The answer? Perhaps it truly is blowing in the wind. Sometimes I just don’t see the rhyme or reason for anything and my thoughts are just blown by the wind to rather random places. So much has happened since March 18th when I flew out here to Nebraska that I could write a book. But much of it, I don’t want to remember, let alone re-live by writing about it. And the book would be really boring and a bit depressing.
Life goes on — one step at a time. Hubby and I used to square dance, years ago, and there was a fun dance to a song with the words “one step forward and two steps back”. It was really a challenging dance, but I can say for sure that living your life to those words is not nearly so much fun. Apparently, here comes that latest new theme for blog posts — “song titles and their application to current life as we know it”.
As far as the blog theme, rippled effects, I cannot even being to analyze the ripple effects of this latest chapter in my Dad’s life. Ripples? Ha! More like big, giant waves!!!!!
This is a photo of the lake at Dad’s house. The wind’s were whipping all day at extreme velocity (averaging around 30 mph with gusts higher). At this point, the sustained winds were higher and the skies were darkening. About 5 minutes after I took this photo, the tornado sirens went off at the lake and we went to the basement. The tornado storms flew overhead and one tornado touched down across the river (tipped over a semi and some empty railroad cars) about 10 miles from where we were. This stormy day was one of the last that Dad was in his home. The day was very scary, but so was the realization of how anything out of the ordinary so very confused my father. The dawn of understanding had begun to occur on my part — as to just how non-functional my Dad was even in his own home. The ripple effect (the wave effect) was just beginning at the time this photo was taken.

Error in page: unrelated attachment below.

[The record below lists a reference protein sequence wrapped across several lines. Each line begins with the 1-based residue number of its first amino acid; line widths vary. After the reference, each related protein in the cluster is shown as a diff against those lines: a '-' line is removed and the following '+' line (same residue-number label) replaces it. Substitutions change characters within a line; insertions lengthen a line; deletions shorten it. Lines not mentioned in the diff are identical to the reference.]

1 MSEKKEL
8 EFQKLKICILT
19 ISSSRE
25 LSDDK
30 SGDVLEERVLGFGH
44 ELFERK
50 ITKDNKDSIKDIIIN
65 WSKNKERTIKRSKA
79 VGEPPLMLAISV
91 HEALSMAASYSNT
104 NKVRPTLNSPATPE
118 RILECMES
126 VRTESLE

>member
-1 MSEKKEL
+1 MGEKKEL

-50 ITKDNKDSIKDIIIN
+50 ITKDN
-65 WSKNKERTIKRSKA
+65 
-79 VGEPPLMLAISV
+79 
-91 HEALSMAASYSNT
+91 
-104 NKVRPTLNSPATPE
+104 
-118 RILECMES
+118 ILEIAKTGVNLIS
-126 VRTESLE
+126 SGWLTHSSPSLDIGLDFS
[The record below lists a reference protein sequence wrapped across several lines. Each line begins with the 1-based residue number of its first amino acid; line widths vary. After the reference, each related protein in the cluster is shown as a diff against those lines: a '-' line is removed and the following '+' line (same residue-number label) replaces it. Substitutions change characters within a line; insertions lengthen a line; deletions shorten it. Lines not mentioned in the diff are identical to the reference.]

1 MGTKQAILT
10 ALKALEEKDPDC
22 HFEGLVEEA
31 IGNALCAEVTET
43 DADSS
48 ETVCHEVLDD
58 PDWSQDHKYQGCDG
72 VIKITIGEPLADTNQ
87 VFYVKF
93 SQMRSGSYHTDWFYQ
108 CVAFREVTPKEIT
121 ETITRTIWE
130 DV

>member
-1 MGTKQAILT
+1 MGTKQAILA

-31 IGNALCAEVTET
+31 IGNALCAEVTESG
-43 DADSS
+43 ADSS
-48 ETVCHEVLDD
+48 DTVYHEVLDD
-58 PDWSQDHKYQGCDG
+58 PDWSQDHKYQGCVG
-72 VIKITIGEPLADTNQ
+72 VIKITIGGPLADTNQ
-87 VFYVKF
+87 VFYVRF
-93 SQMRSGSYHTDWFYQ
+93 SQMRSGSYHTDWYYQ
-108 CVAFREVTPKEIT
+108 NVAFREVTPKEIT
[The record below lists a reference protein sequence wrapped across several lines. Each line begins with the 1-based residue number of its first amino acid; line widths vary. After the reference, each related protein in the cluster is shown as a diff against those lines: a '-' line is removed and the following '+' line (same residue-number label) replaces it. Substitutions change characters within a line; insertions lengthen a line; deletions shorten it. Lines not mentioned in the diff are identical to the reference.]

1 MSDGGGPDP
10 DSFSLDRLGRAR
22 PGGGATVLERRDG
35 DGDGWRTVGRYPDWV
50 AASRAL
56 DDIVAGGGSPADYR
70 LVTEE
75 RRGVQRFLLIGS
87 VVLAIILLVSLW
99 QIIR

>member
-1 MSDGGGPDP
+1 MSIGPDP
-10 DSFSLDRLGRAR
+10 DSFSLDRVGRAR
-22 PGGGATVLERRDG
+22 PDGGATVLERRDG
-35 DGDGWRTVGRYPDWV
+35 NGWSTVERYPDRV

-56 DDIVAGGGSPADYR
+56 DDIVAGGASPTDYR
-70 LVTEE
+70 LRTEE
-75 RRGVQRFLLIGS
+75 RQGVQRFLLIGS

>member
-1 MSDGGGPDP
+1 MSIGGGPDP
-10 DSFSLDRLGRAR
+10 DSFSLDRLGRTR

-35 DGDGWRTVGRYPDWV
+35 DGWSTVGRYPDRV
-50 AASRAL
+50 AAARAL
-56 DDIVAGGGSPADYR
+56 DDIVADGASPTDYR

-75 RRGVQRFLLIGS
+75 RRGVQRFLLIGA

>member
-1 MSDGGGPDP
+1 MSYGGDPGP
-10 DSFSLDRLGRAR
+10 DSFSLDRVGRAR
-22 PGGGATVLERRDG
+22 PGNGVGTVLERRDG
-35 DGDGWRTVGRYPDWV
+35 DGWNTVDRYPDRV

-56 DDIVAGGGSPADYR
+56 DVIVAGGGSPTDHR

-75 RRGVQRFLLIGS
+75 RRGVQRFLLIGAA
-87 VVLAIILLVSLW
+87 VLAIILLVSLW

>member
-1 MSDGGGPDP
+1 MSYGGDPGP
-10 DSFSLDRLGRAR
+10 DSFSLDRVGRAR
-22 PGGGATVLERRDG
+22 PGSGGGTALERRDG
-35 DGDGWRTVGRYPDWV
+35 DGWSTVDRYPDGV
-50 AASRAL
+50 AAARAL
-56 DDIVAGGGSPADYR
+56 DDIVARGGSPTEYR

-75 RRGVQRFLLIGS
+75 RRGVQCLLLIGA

Well — it was finally accomplished. After all the searching, all the angst, all the worry, all the . . . . . . . we moved Dad to an Alzheimer’s care center in West Des Moines yesterday. With my sister driving him and my other sister and I following (miles behind), we made the 3 hour trek from eastern Nebraska to West Des Moines Iowa with almost no trouble at all. We walked Dad from the car to his new home (he refused to ride in a wheel chair) and directly to his room. Walking into this unit again made me realize a few things, not the least of which was that we were VERY fortunate that there was an opening in this place. It looks so much like a home and the staff is so attentive and caring. The nursing assistant to patient ratio is 1 to 4.5 and there are other assistants around too, including the nurse that we talked to right away. Dad is SO lucky — he doesn’t know it or understand it, but we do. Despite the unfortunate situation he is in, this is the best thing for him — and he is so fortunate. Thank God for everything.
My sister and I loaded up the truck and drove to the Des Moines Iowa area for a weekend stay. The pickup truck looked like two people were coming for a couple of weeks rather than just a few days. On the road trip over, we stopped in Walnut, Iowa to photograph one of my favorite things — the large wind farm that was built there in the last half of 2008. I just learned that each one of these wind “mills” costs about $4 million to build. Woah! And there are 125 of them in this wind farm alone. Across the interstate there are a few more and down the road east a bit, there is another wind farm in Adair with just about as many. The wind farm in Walnut is built by an American company with American-made parts. The farm in Adair was built by a Danish company with parts of Danish origin but some manufacture and definitely assembly in the US. What a sight to see — all these towers facing the same direction and turning slowly in the strong breeze.
There are two new wind farms between my sister’s home in Des Moines, Iowa and my Dad’s in eastern Nebraska. During the drive today, I was totally amazed at how fast this one had gone up in Walnut, IA. It was not there during our early August trip. It is not in production yet, so all the windmill heads are pointing in whatever direction they were when assembled by the men with the large cranes.
When operational, wind farms are absolutely beautiful — with all the heads facing the same way and slowly turning in the wind — generating electricity and putting it out on the grid. Huge cross-country power lines are located near this field — a necessity for the wind farms to be feasible. There are 67 total windmills in this area with 35 more to be built before the end of December of this year.